KATHMANDU: Yesteryear's crime maestro Charles Sobhraj, who was once close to Pakistani militant leader Maulana Azhar Masood and claimed to have acted as an intermediary on the behest of the Indian government during the Indian Airlines plane hijack in 1999, has rubbished the allegation by India's ruling Congress party that then BJP government paid the militants a ransom of $10 million.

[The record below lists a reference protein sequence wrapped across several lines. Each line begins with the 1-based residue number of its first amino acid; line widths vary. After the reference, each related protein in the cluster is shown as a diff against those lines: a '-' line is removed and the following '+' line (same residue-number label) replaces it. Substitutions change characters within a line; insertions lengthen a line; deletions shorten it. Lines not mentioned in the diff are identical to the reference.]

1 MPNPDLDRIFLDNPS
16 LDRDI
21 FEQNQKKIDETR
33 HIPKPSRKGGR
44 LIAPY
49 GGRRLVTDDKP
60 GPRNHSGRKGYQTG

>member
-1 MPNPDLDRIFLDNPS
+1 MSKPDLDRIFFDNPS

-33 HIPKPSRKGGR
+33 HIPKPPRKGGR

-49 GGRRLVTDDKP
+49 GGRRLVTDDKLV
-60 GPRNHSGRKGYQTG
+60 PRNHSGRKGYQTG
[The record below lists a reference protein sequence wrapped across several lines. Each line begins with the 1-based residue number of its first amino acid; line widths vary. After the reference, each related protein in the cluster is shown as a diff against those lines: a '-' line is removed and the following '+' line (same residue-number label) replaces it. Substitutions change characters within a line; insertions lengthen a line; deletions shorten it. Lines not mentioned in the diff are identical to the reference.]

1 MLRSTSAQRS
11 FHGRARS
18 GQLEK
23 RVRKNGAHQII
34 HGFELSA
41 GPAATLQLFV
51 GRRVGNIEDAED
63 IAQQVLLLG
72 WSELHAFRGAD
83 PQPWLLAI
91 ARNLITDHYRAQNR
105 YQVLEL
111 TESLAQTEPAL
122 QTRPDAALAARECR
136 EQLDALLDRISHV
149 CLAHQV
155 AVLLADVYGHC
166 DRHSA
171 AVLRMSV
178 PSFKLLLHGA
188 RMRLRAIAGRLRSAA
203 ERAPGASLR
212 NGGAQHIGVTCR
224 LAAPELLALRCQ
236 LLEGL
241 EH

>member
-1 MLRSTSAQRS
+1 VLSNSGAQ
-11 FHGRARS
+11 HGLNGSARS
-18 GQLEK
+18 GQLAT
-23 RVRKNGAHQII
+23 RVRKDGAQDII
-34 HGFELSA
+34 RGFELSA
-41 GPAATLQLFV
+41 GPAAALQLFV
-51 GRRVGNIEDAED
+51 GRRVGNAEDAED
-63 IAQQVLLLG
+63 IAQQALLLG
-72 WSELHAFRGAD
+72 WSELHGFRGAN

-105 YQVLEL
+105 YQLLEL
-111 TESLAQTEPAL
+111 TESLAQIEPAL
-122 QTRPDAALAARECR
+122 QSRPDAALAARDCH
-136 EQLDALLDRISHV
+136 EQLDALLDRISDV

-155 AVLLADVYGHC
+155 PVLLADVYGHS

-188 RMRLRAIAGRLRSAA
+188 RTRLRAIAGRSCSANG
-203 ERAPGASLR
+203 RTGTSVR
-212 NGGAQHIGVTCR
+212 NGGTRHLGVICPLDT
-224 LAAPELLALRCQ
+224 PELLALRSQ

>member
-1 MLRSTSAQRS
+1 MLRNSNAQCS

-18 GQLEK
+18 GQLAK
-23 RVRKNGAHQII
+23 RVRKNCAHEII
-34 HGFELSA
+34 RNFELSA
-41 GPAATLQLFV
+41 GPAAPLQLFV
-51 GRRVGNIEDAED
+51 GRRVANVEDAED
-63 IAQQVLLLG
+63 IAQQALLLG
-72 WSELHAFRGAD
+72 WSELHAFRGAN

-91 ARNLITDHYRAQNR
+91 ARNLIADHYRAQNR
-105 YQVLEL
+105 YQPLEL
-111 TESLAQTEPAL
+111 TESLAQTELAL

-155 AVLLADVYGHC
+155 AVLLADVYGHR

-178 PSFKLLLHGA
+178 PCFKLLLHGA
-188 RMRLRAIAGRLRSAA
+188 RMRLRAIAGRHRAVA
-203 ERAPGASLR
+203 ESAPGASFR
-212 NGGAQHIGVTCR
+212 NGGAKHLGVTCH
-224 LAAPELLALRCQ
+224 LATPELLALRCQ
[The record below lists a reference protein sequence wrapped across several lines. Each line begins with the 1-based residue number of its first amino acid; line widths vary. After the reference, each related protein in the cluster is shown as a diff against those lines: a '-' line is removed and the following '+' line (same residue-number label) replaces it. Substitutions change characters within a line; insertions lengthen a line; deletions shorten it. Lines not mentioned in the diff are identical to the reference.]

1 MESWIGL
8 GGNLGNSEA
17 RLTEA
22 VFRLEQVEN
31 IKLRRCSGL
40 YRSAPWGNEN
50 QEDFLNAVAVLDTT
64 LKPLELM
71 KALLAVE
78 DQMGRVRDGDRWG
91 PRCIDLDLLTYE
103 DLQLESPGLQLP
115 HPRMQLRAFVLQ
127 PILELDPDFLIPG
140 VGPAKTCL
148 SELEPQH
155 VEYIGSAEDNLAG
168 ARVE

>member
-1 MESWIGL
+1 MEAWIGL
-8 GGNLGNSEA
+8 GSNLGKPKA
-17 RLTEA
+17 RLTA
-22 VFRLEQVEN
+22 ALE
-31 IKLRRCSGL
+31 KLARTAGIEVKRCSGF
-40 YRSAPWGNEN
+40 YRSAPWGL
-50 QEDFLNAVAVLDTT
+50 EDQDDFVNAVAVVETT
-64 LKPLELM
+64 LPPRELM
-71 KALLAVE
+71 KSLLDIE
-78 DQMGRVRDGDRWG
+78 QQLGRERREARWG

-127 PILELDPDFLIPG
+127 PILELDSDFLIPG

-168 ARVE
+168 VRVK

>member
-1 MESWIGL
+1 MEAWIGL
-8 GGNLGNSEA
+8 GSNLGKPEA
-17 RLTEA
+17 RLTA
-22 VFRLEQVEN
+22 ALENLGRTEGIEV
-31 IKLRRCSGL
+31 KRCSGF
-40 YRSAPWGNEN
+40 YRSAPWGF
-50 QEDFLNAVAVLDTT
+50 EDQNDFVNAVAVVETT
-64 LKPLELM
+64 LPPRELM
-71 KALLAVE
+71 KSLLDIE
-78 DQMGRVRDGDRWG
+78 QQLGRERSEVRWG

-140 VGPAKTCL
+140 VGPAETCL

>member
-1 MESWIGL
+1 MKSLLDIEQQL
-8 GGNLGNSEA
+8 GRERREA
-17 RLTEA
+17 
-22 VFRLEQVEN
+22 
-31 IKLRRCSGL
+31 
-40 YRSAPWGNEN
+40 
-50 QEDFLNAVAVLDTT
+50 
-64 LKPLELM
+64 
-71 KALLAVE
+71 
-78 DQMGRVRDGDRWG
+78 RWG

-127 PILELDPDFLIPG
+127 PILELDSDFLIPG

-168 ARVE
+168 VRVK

"It is a ridiculous allegation," said Sobhraj, who despite being behind bars in Kathmandu's Central Prison since 2003 has been closely following the frenzied campaign in India as the subcontinent goes to polls from Thursday. The 64-year-old, who had once run a flourishing crime syndicate from New Delhi and did time in Tihar Jail, was reacting to the claim by Congress spokesman Rajiv Shukla that Jaswant Singh, the external affairs minister of the Bharatiya Janata Party (BJP) government in 1999, had flown to Kandahar with a "booty of $50 million" to secure the release of the over 180 passengers taken hostage by Pakistan-based militants who also demanded the release of their leader Maulana Azhar Masood. Though Masood and two of his companions were released, the BJP government had always maintained that it did not pay any ransom. However, as mudslinging in India intensified between the major parties on the eve of the elections, Shukla alleged that the then BJP-led coalition government had parted with the money that was later used by Masood's terror group Jaish-e-Mohammed (JeM) to attack the Indian parliament and two Hindu temples. "I was in touch with both Masood and Jaswant Singh during the hijack drama," Sobhraj told IANS in an exclusive interview given through his lawyer. "Money was never mentioned. Masood is neither short of arms nor money." Sobhraj, who made several trips to Pakistan after the hijack drama was over, said he was in touch with several underground outfits but never heard anything about money changing hands between Singh and the militants. "Masood has wealthy financiers in the Arab world," he said. "Soon after his release (from Tihar) Masood was meeting Osama bin Laden. He had no need of meagre sums from the Indian government." During his Pakistan trips, Sobhraj said he saw that even small roadside shops, like tobacco kiosks, kept a small donation box intended for the JeM. "Funds for Masood keep pouring in from everywhere," he said. "During elections, parties tell voters any kind of story they want, even when they are aware it is not true, in the hope that they will get two percent more vote." Ten years later, the Kandahar hijack, which both the Nepal government and Indian Airlines had hoped to leave behind them, has been resurrected by the Congress and made an election issue. Congress leader and current Home Minister P. Chidambaram also criticised the BJP-led government's role during the hijack, saying he would not have allowed the release of the militants. The hijack dealt a severe blow to Nepal's tourism industry as the militants had boarded the flight in Kathmandu. Even today, Indian Airlines employs its own staff to run an additional security check on passengers before they board their flight in the Nepali capital. Now the poll results next month will indicate if the Kandahar hijack still remains a burning issue in Indian politics.